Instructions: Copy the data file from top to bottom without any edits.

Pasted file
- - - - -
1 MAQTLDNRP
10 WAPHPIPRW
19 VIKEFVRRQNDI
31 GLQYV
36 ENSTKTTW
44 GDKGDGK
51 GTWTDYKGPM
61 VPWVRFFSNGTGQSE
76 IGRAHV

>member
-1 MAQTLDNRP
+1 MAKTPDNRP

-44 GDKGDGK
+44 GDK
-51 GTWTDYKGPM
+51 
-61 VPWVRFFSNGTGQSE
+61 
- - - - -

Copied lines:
1 MAQTLDNRP
10 WAPHPIPRW
19 VIKEFVRRQNDI
31 GLQYV
36 ENSTKTTW
44 GDKGDGK
51 GTWTDYKGPM
61 VPWVRFFSNGTGQSE
76 IGRAHV

>member
-1 MAQTLDNRP
+1 MAKTPDNRP

-44 GDKGDGK
+44 GDK
-51 GTWTDYKGPM
+51 
-61 VPWVRFFSNGTGQSE
+61 